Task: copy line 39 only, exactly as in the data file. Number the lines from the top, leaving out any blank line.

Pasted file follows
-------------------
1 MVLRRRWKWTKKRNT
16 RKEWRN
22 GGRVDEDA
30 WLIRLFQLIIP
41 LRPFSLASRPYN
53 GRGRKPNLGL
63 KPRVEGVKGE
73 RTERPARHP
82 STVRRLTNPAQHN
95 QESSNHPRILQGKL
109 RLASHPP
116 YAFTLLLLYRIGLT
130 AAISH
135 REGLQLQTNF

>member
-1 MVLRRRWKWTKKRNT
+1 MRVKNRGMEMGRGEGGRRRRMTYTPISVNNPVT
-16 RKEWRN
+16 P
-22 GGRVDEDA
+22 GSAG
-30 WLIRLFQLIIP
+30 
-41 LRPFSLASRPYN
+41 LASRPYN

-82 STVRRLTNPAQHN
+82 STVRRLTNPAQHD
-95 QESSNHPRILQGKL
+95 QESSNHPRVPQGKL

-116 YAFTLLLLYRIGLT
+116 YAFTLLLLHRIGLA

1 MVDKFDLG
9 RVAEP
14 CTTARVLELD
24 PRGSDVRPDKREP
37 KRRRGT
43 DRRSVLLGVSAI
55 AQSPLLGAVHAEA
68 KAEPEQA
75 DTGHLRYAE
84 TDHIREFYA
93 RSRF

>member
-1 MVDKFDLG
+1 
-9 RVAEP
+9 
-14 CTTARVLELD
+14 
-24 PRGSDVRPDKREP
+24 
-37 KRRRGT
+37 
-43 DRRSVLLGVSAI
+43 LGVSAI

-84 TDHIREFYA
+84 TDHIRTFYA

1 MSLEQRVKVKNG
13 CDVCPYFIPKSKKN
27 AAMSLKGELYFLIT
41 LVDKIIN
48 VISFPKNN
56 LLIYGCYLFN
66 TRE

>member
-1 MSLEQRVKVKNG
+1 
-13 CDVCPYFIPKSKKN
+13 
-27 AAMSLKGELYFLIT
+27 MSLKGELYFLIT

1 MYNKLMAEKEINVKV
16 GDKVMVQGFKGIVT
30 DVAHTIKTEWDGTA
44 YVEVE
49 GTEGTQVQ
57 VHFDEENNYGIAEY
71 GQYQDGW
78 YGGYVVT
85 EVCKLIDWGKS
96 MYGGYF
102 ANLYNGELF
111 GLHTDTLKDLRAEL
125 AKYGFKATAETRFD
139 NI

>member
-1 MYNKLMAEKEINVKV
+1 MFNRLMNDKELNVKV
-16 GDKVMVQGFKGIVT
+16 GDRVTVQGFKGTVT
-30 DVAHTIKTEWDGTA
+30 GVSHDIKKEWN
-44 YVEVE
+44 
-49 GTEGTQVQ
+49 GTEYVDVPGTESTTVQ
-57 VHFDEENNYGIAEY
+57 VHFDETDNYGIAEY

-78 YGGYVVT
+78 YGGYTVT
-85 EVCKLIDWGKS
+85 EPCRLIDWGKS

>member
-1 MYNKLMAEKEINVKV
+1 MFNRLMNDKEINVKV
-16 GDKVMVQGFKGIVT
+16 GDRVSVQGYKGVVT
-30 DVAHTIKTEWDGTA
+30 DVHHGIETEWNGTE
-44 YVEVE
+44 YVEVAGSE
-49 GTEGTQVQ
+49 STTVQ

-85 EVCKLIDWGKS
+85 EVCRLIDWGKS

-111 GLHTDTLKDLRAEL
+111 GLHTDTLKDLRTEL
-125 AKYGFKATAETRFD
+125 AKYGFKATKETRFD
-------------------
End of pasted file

68 KAEPEQA